(c) Single stranded (ss) DNA aptamers, selected by the in vitro SELEX technology are a particularly interesting source of high affinity binders against many proteins, with some distinct advantages in production and amplification and similar properties of protein binding to those of antibodies. Rapid association and slow dissociation rates give them an unexpectedly high affinity (10 – 100 pM KD) and, since the dominant epitope is invariably conformational, they are ideally suited to assays for native proteins. Aptamers can be distributed simply as sequence information, from which the users can carry out the synthesis themselves. They are now being applied in plasma biomarker discovery and high throughput detection on aptamer arrays and data from SomaLogic show non-specific binding diminished to the point that single aptamers can be used in place of sandwich antibody pairs.

Technologies and applications

The advanced affinity-probe technologies to be exploited and developed further in the course of the project are highly suited to cellular studies of protein localisation, pathway analysis and protein-protein interactions. They include array based systems for protein detection and interaction analysis (BBT, DKFZ); the ultrasensitive in situ proximity ligation method (OLINK, UU), allowing the detection and enumeration of individual protein molecules and complexes in individual cells; and intracellular knockdown by binders expressed as intrabodies after transfection in living cells (UZH).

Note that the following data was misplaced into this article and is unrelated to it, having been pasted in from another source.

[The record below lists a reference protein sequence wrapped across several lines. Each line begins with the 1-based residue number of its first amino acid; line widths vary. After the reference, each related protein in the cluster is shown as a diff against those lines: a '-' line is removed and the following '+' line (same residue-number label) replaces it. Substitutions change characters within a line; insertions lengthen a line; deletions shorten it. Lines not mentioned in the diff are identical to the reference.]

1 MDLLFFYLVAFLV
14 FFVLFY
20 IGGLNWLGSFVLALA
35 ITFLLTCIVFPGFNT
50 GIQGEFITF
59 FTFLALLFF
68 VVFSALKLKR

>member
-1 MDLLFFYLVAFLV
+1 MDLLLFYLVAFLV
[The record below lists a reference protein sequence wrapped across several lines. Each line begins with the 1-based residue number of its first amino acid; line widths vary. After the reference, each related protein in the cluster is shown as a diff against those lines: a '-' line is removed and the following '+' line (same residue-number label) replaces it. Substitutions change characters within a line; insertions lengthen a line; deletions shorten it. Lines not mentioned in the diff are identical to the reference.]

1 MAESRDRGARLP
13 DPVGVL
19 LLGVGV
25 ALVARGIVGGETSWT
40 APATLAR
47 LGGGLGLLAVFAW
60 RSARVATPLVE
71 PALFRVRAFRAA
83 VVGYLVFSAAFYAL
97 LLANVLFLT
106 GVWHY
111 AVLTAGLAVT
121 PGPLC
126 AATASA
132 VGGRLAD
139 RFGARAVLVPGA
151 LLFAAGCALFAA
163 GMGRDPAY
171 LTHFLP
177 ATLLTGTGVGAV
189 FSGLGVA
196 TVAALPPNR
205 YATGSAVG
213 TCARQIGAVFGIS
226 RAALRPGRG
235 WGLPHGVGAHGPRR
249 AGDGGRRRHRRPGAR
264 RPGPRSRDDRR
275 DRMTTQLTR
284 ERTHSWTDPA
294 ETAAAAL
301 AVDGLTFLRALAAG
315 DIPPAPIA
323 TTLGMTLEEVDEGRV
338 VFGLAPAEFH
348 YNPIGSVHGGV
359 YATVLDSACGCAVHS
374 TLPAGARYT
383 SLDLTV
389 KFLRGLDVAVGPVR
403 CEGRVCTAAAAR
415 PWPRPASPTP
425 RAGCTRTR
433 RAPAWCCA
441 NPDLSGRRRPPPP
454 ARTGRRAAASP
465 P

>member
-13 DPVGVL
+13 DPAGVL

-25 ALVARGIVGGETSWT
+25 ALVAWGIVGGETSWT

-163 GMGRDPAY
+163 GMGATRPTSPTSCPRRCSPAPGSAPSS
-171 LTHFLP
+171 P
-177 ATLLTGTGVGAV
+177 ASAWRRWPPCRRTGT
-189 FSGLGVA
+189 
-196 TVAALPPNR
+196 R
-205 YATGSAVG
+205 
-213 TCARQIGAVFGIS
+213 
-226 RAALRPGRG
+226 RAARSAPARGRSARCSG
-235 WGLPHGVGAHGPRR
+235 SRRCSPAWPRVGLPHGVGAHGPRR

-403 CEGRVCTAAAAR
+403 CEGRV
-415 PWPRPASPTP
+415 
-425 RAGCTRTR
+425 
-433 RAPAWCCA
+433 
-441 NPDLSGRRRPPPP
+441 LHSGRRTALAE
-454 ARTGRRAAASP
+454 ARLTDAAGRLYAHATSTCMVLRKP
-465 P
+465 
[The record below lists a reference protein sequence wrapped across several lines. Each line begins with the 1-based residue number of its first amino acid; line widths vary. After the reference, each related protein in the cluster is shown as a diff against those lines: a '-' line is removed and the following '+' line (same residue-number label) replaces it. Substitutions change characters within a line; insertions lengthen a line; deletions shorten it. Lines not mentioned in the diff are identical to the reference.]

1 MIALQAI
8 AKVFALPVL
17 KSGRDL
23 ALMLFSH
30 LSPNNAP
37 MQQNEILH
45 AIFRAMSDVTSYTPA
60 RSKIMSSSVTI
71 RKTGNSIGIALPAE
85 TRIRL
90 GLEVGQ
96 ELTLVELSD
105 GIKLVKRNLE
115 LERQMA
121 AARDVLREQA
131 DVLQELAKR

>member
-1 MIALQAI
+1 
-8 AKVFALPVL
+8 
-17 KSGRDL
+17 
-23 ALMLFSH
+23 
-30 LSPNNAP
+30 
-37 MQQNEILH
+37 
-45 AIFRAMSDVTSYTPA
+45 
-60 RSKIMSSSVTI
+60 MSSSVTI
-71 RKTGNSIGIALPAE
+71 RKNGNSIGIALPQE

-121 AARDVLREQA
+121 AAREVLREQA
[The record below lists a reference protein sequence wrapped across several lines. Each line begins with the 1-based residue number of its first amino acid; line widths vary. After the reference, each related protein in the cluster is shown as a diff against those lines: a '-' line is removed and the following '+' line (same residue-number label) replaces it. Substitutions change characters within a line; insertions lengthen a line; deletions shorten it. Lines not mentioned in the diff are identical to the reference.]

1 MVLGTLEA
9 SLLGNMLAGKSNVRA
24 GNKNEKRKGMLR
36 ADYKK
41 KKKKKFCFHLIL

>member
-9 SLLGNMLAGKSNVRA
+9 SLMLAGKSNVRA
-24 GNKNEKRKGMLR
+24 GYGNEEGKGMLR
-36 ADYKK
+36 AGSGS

(a) Peptide and protein microarray are essential to the throughput required to characterise large numbers of binding reagents, as well as allowing identification of protein function and interactions on a genome-wide scale in vitro, complementing cell-based technologies. Binder or capture microarrays have an enormous potential of developing into tools that will allow the type of global characterisation of molecule mixtures at the protein level. Protein arrays are more complex, with major issues of how to produce the large number of proteins to be arrayed and how to maintain them in a functional state once immobilised. Solutions to both problems are found in the novel methods being developed at BBT and DKFZ for the generation of protein arrays from encoding DNA in situ and for the printing of protein arrays from DNA array templates (BBT). The arrays will be applied in reagent quality control (specificity, cross-reactivity) and analysis of protein interactions which will guide the use of the affinity reagents in vivo. Peptide arrays will be used to define epitope recognition specificity of binders. Selected binders will be immobilised as capture arrays to profile protein expression of signal transduction proteins in cell extracts. Binders specific for the normal and phosphorylated forms will allow one to determine the levels and activities of kinase-dependent pathways in a ratiometric microarray format.